INT: Edward Anderson

Writer/Director EDWARD ANDERSON burst on the scene via his screenplay FLAWLESS, a crime/drama that starred DEMI MOORE and the great MICHAEL CAINE. And now the lad will finally run us over with his directorial debut SHUTTLE; which hits DVD come APRIL 7TH, 2009 (yes today). EDWARD recently took a pit stop at the AITH GAS STATION to fill her up and here's what we found in his trunk while he hit the MEN'S ROOM for a pee break.


I love the initial premise of SHUTTLE. A novel idea. How did the initial creative spark come to you on this one?

I’d been looking for something contained to direct my first time out. And I had recently seen “COLLATERAL” and have long been a fan of “DEAD CALM” -- both confined films that take place in few locations over brief periods of time. Very psychological thrillers. A lot of cat and mouse. So a short ride on an airport shuttle van got me thinking, but it wasn’t until I found a much larger context to set the story against that I really got excited about “SHUTTLE.” I don’t think shuttle vans are all that interesting or terrifying, but given the ultimate destination of the story, it fit perfectly -- the “why” of it all. If you’ve seen the film, you know what I’m talking about.

How long did it take you to write the screenplay and where did you write it?

Not long, relative to other scripts. I had recently written “FLAWLESS”, which is a period heist film starring Michael Caine and Demi Moore. That was an involved process of research and writing, and “SHUTTLE” was very much the opposite. Few characters, few locations, very linear story. The idea came at LAX. First draft was written in Colorado. Subsequent drafts in Europe in between production on “FLAWLESS”. Polishes in LA during casting, and in Boston during pre-production. So the script has some air-miles on it.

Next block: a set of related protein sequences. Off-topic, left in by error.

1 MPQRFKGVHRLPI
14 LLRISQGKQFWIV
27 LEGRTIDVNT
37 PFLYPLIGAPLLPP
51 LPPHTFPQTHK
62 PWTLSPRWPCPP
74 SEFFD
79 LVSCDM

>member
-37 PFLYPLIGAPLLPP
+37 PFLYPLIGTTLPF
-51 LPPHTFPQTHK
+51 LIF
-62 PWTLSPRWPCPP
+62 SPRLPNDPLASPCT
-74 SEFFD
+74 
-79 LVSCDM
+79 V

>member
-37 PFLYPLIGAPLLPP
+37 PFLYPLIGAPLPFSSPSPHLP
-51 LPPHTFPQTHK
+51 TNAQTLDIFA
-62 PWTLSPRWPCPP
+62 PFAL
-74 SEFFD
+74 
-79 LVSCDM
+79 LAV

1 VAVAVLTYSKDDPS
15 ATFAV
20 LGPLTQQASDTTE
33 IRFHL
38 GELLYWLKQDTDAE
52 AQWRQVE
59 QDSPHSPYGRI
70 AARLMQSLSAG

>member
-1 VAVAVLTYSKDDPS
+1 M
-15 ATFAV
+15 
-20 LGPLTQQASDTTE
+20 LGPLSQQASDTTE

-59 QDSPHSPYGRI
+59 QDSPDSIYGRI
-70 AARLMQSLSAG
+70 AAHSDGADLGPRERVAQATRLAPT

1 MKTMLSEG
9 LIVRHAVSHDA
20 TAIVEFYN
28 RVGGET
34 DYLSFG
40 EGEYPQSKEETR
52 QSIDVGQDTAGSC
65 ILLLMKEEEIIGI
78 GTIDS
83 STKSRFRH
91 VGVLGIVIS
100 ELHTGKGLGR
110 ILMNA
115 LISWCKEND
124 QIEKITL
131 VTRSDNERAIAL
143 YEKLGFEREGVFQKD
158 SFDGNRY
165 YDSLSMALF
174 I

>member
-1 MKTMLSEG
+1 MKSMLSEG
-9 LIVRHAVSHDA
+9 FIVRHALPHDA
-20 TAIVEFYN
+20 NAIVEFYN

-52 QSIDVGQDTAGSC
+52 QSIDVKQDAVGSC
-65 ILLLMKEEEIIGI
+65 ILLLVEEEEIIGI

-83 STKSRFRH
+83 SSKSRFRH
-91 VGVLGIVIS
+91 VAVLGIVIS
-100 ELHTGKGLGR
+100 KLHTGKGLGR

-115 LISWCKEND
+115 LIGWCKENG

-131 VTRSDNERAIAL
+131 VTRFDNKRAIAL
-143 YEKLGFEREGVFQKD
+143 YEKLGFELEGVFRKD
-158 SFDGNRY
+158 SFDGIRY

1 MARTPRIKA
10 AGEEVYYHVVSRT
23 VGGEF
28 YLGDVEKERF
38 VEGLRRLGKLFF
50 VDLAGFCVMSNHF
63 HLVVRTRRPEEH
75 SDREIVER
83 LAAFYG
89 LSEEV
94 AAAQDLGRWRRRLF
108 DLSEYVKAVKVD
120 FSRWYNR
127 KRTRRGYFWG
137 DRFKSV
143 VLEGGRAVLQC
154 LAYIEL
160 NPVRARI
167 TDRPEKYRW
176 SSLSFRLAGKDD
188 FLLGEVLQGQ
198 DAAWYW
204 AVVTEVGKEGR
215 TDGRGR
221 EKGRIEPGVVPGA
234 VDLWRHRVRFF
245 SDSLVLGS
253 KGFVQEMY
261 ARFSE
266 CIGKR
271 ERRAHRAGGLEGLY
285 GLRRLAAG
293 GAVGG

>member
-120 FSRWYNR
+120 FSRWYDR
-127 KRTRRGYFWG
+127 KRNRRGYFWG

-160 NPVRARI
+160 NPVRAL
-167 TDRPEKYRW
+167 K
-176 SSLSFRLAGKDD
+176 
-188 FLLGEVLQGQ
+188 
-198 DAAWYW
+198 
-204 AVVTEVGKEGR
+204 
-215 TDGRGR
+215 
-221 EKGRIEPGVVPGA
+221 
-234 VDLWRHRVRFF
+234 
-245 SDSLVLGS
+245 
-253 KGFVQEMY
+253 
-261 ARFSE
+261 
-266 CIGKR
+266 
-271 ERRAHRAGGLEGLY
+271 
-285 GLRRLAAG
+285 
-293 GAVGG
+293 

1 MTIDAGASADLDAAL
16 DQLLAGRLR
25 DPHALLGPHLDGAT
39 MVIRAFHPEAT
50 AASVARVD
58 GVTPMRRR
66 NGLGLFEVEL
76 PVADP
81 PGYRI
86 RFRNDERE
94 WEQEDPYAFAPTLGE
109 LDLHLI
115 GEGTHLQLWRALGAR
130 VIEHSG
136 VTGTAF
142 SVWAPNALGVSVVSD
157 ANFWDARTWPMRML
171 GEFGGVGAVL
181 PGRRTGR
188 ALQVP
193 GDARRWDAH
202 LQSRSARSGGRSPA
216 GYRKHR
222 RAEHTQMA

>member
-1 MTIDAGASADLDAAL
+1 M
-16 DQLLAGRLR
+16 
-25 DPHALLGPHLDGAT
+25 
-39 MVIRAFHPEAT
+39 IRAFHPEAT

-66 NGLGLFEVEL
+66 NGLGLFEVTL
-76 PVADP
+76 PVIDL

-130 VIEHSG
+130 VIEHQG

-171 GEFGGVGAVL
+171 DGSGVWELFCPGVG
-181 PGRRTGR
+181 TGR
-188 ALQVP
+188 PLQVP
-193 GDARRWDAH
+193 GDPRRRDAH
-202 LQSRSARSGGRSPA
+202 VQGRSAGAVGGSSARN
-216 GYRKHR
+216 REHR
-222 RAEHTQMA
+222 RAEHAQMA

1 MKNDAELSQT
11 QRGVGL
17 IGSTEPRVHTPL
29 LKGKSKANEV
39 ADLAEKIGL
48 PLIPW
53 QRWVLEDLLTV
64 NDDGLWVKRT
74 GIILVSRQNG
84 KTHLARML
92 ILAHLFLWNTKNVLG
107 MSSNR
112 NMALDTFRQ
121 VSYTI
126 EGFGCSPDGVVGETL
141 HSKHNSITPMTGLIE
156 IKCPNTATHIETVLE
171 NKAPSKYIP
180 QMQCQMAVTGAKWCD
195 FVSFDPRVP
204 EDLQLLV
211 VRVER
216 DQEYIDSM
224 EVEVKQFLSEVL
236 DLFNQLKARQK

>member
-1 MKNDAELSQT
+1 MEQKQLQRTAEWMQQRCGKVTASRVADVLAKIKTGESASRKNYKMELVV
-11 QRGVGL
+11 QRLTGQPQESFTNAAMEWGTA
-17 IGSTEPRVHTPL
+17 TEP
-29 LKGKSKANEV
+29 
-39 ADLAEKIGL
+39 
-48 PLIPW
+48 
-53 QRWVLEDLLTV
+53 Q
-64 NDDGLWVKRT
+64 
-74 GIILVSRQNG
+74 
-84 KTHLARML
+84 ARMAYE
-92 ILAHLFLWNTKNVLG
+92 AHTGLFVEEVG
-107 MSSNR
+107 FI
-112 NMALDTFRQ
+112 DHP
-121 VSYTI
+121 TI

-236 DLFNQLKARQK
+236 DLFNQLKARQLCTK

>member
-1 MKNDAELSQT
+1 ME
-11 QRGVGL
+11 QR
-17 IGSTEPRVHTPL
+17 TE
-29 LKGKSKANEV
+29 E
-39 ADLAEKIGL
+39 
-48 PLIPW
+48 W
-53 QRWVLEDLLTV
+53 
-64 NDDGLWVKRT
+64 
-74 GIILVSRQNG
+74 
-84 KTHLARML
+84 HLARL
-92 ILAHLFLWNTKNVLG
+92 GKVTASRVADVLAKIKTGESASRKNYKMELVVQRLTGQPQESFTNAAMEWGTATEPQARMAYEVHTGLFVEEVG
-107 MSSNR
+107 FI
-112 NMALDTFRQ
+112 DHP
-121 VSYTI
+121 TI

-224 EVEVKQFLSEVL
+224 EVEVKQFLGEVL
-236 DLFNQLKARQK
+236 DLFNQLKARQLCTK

Was getting the film off the ground a challenge or did it happen quickly?

After the script stage, it happened quickly. In part because the film was made independently, and for very little money (there are reports that our budget was something like $5 million, which I wish had been the case), but mainly because I’d been on the fundraising trail for a long time even before the script was finished.

This was your feature length directorial debut. Why did you choose horror for you first round behind the camera?

That’s the funny thing, I don’t really see it as a horror film. Not in the classic sense anyway. I can see where some people do, depending on their sensibilities, and it is definitely intended to be frightening on a number of levels. But it doesn’t fit squarely into a genre. And I think that may be a challenge for people who go in expecting a certain type of thing. I saw a review where one critic said it was either the most profound horror film he had ever seen or the most baffling. I mainly chose to direct “SHUTTLE” first because it felt different, and doable on a contained schedule/budget. I’m always looking for a different angle on things. The unexpected.

What would you say was the biggest obstacle you encountered while shooting the picture?

The overall ambition of it. We shot almost entirely on a moving vehicle, at night, in the freezing cold, on a tight schedule. All of which is a challenge from the start. So any hiccup in that situation and you start losing shots. And there are always hiccups.

I haven’t seen the film yet; what can people expect? Suspense driven? Gory? A bit of both?

More suspense and action than blood and gore. There’s a central question at the heart of the film that needs to be answered in the end, so it has a mystery/thriller construct built in. But make no mistake, it’s a dark ride. No punches get pulled. It’s raw, and I think what makes it so scary, is that there aren’t fantastical villains. The terror comes from a real place, and real people. What’s portrayed happens somewhere, on some level, all the time.

Any talks of a SHUTTLE sequel? Either way, would you be interested in doing one?

Not yet. But given the price of gas we might have to change the shuttle to an electric-powered golf cart, which would be thorny creatively.

Are you happy with the distribution the film has gotten thus far?

It’s a tough environment right now for all businesses everywhere. We had a limited theatrical run. Magnolia is handling all other markets in the U.S., so I’m confident that will be successful. I think all filmmakers want as many people as possible to experience their film.

What’s next for you? Any other projects in the pipe line we should know about?

There are a few irons in the fire, so I’ll to keep you posted.

What was the first drink you drank at the SHUTTLE wrap party?

There was a big crash scene for the last shot on the night principle photography wrapped. The sun was coming up, and we were racing to do the crash before first light. As soon as I yelled “CUT” our stunt coordinated uncorked a bottle of Champaign.

I respect that! Thanks for talking shop with us Edward!

My pleasure guys.


Source: AITH

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